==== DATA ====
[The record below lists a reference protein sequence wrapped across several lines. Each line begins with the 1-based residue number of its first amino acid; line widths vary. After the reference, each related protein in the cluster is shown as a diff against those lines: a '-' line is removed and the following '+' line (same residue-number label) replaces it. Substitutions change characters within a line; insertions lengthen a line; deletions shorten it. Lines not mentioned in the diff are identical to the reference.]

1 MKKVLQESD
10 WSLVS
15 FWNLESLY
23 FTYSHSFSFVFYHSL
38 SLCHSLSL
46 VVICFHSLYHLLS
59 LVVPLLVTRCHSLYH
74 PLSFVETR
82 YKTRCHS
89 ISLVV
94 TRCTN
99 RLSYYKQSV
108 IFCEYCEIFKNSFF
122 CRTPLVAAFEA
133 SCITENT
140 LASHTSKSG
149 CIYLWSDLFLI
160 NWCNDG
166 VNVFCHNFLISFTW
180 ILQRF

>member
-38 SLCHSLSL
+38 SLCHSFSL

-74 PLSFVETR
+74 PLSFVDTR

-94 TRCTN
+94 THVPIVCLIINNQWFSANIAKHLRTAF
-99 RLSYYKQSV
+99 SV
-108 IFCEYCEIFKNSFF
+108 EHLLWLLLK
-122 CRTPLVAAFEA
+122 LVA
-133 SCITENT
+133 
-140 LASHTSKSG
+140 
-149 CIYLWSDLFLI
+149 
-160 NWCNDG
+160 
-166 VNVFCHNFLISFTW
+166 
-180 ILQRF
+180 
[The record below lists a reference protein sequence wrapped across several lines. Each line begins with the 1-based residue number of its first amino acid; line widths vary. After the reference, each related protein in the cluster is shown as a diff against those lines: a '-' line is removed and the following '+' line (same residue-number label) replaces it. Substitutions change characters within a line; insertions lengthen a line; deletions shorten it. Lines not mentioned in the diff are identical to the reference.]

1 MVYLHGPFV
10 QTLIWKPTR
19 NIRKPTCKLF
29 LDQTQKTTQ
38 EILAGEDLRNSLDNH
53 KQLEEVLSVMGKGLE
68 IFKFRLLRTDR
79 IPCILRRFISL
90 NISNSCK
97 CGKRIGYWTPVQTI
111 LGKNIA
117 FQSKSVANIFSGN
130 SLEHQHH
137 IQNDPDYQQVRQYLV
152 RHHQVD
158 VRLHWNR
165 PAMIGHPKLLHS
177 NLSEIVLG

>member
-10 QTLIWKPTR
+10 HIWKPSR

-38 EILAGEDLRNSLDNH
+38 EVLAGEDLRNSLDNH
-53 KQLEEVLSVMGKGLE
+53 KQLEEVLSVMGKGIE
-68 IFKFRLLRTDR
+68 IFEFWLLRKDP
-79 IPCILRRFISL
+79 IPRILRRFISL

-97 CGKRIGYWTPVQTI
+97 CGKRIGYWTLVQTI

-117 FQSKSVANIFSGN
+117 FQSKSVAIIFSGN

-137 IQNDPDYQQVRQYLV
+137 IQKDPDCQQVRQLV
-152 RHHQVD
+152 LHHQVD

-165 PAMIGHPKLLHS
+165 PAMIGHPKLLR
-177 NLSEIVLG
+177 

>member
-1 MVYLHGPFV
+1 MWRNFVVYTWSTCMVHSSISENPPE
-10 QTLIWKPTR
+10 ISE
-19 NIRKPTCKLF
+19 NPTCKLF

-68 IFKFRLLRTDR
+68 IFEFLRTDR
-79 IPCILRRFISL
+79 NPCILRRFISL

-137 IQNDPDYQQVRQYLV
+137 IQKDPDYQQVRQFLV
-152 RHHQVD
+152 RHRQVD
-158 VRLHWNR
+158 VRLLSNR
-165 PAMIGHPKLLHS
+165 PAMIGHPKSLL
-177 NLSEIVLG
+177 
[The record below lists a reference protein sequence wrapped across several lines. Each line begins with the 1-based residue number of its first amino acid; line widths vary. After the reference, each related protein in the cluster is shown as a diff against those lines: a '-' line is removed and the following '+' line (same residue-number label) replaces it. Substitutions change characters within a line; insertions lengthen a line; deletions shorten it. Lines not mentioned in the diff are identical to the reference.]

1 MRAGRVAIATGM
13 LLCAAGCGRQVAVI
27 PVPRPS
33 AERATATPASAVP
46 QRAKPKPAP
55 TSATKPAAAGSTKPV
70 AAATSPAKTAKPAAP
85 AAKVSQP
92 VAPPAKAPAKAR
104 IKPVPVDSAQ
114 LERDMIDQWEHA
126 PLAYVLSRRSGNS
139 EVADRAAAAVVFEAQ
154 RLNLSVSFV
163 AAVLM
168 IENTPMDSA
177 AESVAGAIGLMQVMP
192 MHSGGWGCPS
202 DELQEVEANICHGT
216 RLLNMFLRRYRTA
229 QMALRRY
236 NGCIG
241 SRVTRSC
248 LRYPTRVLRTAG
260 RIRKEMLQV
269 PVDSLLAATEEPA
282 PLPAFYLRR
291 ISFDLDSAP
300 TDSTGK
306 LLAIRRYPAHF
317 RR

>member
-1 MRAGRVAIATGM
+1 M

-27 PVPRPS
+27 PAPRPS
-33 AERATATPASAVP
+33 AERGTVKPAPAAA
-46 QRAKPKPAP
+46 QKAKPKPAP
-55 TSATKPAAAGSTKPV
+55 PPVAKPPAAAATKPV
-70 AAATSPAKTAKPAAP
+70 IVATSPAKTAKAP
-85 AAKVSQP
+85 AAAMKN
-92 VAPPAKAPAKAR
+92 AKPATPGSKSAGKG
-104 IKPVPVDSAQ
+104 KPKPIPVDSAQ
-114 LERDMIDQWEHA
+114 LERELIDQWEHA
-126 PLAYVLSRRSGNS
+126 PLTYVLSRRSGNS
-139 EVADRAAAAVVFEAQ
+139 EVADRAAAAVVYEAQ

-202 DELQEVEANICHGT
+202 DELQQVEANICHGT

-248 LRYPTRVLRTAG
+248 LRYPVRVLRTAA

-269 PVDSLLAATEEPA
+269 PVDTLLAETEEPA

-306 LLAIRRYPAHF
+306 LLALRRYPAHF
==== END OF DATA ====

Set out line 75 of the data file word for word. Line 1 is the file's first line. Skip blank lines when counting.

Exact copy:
-79 IPCILRRFISL